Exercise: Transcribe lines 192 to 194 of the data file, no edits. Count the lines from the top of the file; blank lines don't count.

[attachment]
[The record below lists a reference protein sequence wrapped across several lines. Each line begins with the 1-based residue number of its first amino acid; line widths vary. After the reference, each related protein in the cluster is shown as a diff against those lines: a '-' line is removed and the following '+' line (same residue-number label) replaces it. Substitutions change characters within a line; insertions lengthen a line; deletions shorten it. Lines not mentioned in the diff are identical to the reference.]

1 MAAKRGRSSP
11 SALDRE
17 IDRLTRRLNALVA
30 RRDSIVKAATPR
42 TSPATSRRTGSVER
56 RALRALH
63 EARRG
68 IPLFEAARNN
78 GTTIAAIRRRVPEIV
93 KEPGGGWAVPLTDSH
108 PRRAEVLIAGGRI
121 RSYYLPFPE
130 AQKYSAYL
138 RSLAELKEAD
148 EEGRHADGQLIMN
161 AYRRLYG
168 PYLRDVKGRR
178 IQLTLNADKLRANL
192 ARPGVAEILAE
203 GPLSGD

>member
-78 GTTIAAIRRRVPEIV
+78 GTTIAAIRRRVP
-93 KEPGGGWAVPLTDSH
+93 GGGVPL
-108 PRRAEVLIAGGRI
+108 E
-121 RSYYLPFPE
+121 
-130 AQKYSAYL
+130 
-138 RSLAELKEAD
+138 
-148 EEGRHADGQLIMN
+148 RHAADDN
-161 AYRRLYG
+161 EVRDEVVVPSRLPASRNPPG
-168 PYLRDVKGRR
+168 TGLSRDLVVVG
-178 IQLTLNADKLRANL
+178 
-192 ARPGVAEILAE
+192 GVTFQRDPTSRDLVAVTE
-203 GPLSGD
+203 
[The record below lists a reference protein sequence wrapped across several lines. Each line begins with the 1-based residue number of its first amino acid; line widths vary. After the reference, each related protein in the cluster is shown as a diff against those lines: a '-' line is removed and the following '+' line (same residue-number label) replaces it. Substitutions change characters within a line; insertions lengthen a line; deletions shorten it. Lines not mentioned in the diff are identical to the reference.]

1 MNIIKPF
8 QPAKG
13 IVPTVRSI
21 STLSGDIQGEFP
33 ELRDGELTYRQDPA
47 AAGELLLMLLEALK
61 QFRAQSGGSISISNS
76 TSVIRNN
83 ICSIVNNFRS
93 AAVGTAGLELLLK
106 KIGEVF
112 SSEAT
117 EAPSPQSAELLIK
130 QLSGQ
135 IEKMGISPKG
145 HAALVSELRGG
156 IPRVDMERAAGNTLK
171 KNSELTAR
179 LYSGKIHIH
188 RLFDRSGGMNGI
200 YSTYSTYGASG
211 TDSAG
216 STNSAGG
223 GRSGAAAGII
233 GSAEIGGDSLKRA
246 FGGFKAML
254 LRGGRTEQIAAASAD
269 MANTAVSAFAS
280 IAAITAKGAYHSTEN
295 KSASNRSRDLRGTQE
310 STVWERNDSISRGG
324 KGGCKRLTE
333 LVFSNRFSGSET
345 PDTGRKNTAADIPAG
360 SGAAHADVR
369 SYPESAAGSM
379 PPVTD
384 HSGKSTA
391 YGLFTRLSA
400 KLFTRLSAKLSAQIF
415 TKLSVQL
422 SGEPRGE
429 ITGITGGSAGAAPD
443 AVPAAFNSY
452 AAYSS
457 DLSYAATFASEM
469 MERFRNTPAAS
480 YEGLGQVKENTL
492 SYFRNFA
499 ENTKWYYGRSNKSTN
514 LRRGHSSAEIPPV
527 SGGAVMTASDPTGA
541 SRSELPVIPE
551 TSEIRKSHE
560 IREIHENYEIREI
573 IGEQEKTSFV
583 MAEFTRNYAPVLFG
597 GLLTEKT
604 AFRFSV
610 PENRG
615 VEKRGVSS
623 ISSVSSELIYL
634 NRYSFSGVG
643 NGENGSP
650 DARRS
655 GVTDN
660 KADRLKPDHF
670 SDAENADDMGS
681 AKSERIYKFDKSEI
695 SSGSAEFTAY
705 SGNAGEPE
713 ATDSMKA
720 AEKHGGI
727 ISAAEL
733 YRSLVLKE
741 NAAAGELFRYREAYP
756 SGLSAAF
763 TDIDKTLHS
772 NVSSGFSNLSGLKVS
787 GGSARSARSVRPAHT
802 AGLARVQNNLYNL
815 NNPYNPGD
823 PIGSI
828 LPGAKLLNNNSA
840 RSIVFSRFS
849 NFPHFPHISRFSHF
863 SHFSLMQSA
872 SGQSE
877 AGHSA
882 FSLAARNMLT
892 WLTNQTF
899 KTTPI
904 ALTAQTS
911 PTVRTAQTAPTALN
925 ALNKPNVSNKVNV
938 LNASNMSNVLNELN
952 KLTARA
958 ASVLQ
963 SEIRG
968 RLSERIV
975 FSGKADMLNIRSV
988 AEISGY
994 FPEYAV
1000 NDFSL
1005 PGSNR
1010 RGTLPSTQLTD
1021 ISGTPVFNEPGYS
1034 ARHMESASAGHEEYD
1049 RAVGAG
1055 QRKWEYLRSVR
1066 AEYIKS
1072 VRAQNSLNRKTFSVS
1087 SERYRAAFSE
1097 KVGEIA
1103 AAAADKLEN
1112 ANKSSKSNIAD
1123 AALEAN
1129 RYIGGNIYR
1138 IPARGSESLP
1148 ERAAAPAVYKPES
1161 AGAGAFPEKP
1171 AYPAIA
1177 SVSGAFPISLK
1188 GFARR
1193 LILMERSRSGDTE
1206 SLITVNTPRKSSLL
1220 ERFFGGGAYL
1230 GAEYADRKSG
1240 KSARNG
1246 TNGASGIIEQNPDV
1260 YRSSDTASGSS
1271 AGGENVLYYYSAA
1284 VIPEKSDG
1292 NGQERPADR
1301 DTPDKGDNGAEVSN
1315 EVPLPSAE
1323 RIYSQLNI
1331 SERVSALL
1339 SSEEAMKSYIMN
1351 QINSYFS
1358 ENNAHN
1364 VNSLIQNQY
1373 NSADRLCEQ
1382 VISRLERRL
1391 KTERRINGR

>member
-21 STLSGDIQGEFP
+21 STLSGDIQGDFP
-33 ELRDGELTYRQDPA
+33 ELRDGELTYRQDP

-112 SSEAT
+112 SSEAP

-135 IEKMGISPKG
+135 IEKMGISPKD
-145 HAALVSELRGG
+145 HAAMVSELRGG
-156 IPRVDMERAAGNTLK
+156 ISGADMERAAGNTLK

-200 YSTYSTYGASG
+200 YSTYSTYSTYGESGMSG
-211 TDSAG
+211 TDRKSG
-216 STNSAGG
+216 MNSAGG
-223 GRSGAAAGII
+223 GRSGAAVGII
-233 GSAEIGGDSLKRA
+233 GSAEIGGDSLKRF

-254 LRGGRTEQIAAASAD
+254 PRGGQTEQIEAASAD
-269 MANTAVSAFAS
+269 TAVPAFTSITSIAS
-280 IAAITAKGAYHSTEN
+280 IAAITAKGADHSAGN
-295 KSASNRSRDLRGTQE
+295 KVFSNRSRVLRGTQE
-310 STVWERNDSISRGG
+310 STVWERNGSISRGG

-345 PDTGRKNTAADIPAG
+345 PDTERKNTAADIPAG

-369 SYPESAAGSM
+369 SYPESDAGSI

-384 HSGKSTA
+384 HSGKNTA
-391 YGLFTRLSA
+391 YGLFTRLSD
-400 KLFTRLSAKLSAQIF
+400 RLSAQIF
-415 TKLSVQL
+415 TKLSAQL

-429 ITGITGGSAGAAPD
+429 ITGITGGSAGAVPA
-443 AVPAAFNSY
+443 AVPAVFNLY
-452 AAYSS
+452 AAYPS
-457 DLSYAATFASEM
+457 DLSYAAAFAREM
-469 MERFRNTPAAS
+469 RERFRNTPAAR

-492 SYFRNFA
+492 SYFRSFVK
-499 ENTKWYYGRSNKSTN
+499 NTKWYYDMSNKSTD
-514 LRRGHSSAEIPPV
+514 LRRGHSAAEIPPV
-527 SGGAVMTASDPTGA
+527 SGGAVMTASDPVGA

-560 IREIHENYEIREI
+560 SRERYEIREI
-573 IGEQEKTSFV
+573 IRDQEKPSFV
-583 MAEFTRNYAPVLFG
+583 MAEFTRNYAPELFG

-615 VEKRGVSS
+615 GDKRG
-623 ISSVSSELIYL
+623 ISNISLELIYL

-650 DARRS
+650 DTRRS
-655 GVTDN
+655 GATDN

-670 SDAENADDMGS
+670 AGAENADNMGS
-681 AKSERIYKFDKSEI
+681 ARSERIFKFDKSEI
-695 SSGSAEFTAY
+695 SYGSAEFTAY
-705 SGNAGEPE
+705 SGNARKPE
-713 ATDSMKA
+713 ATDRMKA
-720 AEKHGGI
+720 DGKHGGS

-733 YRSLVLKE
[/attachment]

1391 KTERRINGR

>member
-21 STLSGDIQGEFP